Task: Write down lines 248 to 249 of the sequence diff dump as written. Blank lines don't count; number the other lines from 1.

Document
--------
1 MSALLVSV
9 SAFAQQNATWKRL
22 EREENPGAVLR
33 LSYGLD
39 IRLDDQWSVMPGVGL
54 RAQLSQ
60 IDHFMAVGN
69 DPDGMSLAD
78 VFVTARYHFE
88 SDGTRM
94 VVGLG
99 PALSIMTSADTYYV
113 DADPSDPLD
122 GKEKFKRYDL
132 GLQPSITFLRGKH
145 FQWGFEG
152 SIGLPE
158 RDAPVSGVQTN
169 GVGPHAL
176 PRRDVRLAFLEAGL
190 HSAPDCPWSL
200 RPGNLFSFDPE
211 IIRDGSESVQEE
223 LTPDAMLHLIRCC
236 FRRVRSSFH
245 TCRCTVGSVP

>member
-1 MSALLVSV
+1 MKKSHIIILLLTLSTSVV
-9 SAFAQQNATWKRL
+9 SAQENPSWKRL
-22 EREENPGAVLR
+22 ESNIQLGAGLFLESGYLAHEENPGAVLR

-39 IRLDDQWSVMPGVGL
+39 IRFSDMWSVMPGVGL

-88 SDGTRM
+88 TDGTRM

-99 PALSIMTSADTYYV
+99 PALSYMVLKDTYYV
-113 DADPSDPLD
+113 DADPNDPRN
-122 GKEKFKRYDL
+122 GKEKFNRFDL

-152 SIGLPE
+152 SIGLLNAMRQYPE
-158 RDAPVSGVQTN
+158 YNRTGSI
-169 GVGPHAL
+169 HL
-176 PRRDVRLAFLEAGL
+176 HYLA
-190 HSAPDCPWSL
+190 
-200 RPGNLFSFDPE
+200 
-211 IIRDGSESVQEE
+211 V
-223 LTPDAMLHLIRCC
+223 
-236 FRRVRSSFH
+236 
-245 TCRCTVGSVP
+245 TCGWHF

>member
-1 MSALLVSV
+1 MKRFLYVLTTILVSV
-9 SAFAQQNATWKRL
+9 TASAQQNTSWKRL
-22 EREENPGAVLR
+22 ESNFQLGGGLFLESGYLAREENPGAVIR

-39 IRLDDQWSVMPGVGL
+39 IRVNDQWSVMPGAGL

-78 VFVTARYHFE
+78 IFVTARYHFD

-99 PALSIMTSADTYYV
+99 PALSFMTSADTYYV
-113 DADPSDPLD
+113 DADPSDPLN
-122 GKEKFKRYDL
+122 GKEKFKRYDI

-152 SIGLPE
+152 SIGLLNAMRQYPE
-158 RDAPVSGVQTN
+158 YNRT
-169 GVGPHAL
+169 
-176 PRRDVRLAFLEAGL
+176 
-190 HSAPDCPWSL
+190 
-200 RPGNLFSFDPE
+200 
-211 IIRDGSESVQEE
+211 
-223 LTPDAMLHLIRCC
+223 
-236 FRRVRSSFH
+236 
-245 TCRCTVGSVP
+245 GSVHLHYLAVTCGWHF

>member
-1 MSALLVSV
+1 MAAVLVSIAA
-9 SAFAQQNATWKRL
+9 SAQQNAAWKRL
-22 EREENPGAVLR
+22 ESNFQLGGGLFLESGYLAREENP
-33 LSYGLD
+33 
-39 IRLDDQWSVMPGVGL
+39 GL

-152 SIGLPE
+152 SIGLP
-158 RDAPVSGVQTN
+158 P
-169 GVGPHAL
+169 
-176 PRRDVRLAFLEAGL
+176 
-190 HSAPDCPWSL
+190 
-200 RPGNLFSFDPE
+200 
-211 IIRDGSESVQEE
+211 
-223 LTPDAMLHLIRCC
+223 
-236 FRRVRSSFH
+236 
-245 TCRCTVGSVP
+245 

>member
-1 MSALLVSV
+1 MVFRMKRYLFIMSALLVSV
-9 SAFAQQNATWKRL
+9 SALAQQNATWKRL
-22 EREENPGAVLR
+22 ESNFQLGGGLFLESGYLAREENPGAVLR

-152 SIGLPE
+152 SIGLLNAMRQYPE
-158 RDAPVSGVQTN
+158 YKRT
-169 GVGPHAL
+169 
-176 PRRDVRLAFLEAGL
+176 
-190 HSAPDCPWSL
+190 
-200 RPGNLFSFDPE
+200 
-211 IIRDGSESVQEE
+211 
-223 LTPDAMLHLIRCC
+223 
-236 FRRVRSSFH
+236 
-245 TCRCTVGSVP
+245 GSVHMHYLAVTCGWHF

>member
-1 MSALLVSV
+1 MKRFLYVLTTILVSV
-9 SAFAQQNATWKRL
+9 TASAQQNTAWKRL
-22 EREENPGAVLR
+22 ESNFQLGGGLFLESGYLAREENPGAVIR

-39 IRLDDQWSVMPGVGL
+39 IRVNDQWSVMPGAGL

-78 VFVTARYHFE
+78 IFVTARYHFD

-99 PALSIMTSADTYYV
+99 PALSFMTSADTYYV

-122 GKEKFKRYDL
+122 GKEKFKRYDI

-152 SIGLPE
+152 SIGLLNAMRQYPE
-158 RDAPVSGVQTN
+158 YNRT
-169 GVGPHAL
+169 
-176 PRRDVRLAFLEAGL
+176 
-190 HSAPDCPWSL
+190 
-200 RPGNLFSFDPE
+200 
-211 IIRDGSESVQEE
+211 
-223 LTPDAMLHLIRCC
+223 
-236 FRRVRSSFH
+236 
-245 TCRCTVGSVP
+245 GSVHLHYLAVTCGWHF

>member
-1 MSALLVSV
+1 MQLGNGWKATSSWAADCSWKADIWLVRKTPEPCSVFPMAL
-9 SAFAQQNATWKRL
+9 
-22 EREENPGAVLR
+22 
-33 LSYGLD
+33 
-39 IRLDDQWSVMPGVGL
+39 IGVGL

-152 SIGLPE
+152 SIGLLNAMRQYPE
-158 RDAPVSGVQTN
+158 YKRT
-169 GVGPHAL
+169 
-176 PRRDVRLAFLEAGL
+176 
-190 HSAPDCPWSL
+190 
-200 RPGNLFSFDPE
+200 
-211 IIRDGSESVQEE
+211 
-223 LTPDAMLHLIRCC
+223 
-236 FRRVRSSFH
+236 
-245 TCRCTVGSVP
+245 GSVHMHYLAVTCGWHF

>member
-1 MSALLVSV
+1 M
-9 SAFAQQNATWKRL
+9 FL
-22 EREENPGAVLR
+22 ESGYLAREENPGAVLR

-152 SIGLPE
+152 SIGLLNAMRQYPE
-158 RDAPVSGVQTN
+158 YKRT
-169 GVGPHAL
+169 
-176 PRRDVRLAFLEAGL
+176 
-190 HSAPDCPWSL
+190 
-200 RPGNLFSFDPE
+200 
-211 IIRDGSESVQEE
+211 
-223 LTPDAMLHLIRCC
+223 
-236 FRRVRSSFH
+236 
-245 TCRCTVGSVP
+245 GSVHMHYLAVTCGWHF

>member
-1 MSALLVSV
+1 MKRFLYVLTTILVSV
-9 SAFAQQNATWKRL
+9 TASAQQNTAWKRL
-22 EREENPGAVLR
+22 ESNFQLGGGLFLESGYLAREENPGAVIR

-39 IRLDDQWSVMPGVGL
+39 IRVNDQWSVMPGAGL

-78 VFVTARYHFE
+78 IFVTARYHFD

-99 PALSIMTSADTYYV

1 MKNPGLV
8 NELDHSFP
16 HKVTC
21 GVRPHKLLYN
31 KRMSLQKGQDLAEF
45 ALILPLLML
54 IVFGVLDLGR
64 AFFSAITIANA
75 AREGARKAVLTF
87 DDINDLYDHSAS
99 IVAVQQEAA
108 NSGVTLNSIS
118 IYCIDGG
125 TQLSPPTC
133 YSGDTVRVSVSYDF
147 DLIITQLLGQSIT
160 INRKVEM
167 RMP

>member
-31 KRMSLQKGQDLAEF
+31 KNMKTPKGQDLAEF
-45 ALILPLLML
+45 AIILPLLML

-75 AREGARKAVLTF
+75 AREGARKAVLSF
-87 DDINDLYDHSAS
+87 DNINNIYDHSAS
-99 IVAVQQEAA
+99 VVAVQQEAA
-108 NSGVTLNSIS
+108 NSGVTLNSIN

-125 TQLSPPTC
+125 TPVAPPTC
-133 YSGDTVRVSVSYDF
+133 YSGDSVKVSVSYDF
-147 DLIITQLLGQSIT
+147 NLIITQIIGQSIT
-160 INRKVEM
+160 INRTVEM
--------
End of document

-236 FRRVRSSFH
+236 